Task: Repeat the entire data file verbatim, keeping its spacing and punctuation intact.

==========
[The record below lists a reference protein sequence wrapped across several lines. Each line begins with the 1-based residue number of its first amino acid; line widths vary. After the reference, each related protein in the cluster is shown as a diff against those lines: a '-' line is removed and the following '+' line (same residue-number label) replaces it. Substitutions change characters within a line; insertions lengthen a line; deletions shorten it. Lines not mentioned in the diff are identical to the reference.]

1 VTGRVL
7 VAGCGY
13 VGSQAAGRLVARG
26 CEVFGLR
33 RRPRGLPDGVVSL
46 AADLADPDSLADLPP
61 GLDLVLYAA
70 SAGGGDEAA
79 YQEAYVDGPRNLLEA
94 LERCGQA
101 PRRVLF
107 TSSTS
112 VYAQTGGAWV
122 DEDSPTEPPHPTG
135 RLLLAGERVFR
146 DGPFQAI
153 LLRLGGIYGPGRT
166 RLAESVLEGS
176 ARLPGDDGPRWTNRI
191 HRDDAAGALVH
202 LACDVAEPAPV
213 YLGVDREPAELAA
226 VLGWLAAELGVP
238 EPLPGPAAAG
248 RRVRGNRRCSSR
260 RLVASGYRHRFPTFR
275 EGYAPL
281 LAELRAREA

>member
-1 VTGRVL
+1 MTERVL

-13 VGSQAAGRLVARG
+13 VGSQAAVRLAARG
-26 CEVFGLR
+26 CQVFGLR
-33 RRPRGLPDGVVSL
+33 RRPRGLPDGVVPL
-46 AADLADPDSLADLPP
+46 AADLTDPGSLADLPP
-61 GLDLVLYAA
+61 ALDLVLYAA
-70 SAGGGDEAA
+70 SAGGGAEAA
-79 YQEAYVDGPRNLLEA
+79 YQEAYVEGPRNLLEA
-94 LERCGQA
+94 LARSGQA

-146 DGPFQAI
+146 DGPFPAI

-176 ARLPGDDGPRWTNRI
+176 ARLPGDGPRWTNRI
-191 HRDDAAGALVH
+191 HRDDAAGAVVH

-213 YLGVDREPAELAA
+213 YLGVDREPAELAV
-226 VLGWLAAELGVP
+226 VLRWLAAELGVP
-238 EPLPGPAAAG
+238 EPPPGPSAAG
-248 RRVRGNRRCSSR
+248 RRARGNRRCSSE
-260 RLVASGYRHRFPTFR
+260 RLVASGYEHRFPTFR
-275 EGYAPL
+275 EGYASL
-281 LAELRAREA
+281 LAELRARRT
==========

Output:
[The record below lists a reference protein sequence wrapped across several lines. Each line begins with the 1-based residue number of its first amino acid; line widths vary. After the reference, each related protein in the cluster is shown as a diff against those lines: a '-' line is removed and the following '+' line (same residue-number label) replaces it. Substitutions change characters within a line; insertions lengthen a line; deletions shorten it. Lines not mentioned in the diff are identical to the reference.]

1 VTGRVL
7 VAGCGY
13 VGSQAAGRLVARG
26 CEVFGLR
33 RRPRGLPDGVVSL
46 AADLADPDSLADLPP
61 GLDLVLYAA
70 SAGGGDEAA
79 YQEAYVDGPRNLLEA
94 LERCGQA
101 PRRVLF
107 TSSTS
112 VYAQTGGAWV
122 DEDSPTEPPHPTG
135 RLLLAGERVFR
146 DGPFQAI
153 LLRLGGIYGPGRT
166 RLAESVLEGS
176 ARLPGDDGPRWTNRI
191 HRDDAAGALVH
202 LACDVAEPAPV
213 YLGVDREPAELAA
226 VLGWLAAELGVP
238 EPLPGPAAAG
248 RRVRGNRRCSSR
260 RLVASGYRHRFPTFR
275 EGYAPL
281 LAELRAREA

>member
-1 VTGRVL
+1 MTERVL

-13 VGSQAAGRLVARG
+13 VGSQAAVRLAARG
-26 CEVFGLR
+26 CQVFGLR
-33 RRPRGLPDGVVSL
+33 RRPRGLPDGVVPL
-46 AADLADPDSLADLPP
+46 AADLTDPGSLADLPP
-61 GLDLVLYAA
+61 ALDLVLYAA
-70 SAGGGDEAA
+70 SAGGGAEAA
-79 YQEAYVDGPRNLLEA
+79 YQEAYVEGPRNLLEA
-94 LERCGQA
+94 LARSGQA

-146 DGPFQAI
+146 DGPFPAI

-176 ARLPGDDGPRWTNRI
+176 ARLPGDGPRWTNRI
-191 HRDDAAGALVH
+191 HRDDAAGAVVH

-213 YLGVDREPAELAA
+213 YLGVDREPAELAV
-226 VLGWLAAELGVP
+226 VLRWLAAELGVP
-238 EPLPGPAAAG
+238 EPPPGPSAAG
-248 RRVRGNRRCSSR
+248 RRARGNRRCSSE
-260 RLVASGYRHRFPTFR
+260 RLVASGYEHRFPTFR
-275 EGYAPL
+275 EGYASL
-281 LAELRAREA
+281 LAELRARRT